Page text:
Survey from the Igarape Institute shows the violence suffered by defenders of the Amazon in Brazil, Colombia, and Peru
From 287 respondents, almost half suffered some type of violence between 2021 and 2022. Psychological violence is the most cited in all three countries.
In the Amazon, women who are at the forefront of the fight against the illegal exploitation of the forest’s natural resources, land invasion, and expropriation of peoples suffer violence that goes beyond their bodies. A survey conducted by the Igarapé Institute with 287 defenders of the Amazon basin in Brazil, Colombia, and Peru shows that 47% of them were victims of some form of violence between 2021 and 2022 – and psychological violence is the most cited in all three countries: 28% of the responses in Brazil, 30% in Colombia, and 42% in Peru. Moral violence comes second, with 22% of mentions in Brazil, 12% in Colombia, and 19% in Peru.
The survey was developed with the consultancy of 13 Amazon defenders, trained by Igarapé to, from their networks of relationships, interview women who work in defense of human rights and the environment in the region. The aim was to map who they are, where they are, what their risks and vulnerabilities are, and to provoke protection systems to focus on gender issues to be more effective.
“The problem starts with the very invisibility of the different conflicts present in the Amazon, which involve issues related to the right to land, water, and the preservation of the environment. Often, it is women who are at the forefront of the fight for these rights and, therefore, they end up suffering various types of violence and aggressions that remain hidden and often naturalized,” says Melina Risso, Research Director of the Igarapé Institute.
So naturalized that not all women in the struggle for human rights and in defense of the environment recognize themselves as defenders, as a 2021 Igarapé survey showed. The group of consultants, made up of recognized defenders such as Angela Mendes, daughter and heiress of Chico Mendes, the rubber tapper leader murdered in 1988; Elizângela Baré, indigenous leader of the Upper Rio Negro; and human rights activist Claudelice dos Santos, worked with Igarapé to bring to light data more in line with the reality of this violence.
In the questionnaires, for example, they classified 19 types of violence. With their different identities and nationalities, the women interviewed provided responses that reveal some patterns. The high rate of “unknowns” in indicating who committed the violence – almost half (49%) of mentions in Colombia, 36% in Peru, and 24% in Brazil – suggests the use of common intimidation and silencing tactics by the perpetrators.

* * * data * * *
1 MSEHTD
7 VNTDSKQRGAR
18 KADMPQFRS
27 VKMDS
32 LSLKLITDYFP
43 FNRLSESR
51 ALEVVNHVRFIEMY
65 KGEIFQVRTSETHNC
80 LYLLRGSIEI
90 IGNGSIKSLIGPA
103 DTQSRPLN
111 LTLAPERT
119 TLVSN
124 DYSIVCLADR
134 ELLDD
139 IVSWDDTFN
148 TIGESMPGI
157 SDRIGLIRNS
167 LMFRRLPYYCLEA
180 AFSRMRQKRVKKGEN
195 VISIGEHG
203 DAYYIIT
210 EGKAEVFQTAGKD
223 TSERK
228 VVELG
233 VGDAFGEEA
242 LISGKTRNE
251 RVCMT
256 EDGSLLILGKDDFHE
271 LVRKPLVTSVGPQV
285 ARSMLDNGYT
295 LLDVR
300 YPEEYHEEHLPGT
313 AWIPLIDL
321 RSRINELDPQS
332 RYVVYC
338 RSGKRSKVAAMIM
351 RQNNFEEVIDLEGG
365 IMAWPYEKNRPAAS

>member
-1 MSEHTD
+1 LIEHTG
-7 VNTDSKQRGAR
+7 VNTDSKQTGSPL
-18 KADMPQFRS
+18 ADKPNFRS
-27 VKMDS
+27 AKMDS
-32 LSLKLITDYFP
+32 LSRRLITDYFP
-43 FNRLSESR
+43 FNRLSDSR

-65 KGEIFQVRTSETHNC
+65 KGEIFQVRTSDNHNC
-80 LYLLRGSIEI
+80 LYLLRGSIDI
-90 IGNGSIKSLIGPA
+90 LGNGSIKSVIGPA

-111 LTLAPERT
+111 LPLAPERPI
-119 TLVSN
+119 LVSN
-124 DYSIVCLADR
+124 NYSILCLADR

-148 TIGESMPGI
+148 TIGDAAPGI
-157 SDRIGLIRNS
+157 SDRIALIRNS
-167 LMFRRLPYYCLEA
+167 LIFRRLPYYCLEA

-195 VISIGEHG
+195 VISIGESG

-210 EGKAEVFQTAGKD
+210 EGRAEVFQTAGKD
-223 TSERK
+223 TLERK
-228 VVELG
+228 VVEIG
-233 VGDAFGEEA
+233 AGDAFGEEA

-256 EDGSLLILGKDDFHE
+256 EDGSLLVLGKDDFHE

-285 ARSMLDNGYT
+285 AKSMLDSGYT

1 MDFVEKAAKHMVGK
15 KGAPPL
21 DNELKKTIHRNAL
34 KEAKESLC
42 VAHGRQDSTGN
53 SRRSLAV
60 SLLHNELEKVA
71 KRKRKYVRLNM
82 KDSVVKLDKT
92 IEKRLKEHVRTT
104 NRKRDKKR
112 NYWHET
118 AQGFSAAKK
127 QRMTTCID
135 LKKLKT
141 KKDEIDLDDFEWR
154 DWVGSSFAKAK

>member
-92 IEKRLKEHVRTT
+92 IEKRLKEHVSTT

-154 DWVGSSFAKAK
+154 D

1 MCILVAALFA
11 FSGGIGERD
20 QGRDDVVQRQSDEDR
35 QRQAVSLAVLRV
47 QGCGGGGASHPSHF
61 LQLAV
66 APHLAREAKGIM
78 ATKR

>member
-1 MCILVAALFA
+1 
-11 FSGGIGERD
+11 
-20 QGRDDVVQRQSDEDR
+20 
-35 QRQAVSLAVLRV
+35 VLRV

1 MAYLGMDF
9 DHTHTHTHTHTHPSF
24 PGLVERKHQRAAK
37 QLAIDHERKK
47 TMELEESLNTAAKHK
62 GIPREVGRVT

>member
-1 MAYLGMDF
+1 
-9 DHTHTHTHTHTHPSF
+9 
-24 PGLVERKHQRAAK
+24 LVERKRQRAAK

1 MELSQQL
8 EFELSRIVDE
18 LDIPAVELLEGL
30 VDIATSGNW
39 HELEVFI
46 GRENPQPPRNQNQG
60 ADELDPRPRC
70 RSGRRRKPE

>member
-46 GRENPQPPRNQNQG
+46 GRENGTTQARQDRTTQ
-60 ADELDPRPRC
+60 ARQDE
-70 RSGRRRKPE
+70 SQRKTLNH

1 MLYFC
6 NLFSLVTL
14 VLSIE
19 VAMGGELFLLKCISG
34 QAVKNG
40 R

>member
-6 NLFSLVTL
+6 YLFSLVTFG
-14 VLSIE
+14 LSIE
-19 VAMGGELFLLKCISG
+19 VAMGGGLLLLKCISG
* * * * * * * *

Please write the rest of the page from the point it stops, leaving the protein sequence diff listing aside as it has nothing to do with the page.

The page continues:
In Brazil, the percentage of responses (16%), higher than the other countries, points to landowners, farmers, land grabbers, and squatters as the perpetrators. It was also the country where there was the largest proportion of mentions (43%) to “electronic means”, which include social media, as instruments of violence.
The work is part of the project that Igarapé has been conducting for two years with the aim of recognizing the defenders, uncovering the violence against them, and contributing to their protection, promoting research, protection, and paid training programs. The majority of women from the three countries surveyed (67% in Brazil, 57% in Colombia, and 83% in Peru) are not paid for their work as defenders, constituting another form of violence and invisibility.
- Brazil has the highest percentage of responses for “isolation, invisibility, and silencing”: 23% of the women interviewed reported having suffered this type of violence;
- Among the Brazilian women heard, 11% said that the conflicts in their territories happen because of infrastructure projects, well above Colombia (1%) and Peru, which was less than 1%.
- The defenders interviewed who left their original/operating territories represent 44% in Brazil, 42% in Colombia, and 55% in Peru. When asked the reasons, in Brazil and Peru, most of the responses pointed to an economic need or to study. In all three countries, however, it is interesting to note the rates of “personal reasons” (55% in Colombia, 37% in Peru, and 26% in Brazil), which could mask domestic violence; and the situation in Colombia, where 24% of them left due to armed conflicts.
- Half of the defenders who suffered violence in Colombia and Peru, and 36% of them in Brazil, reported not having received any kind of attention.
The research, in the form of an interactive infographic, can be accessed here.
The profile of the 13 defenders can be accessed here.
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About the Igarapé Institute
The Igarapé Institute is an independent think and do tank that develops research, solutions, and partnerships with the aim of impacting both policies and public and corporate practices in overcoming major global challenges. Our mission is to contribute to public, digital, and climate security in Brazil and the world. Igarapé is a non-profit and non-partisan institution, based in Rio de Janeiro and operating at the local to global level.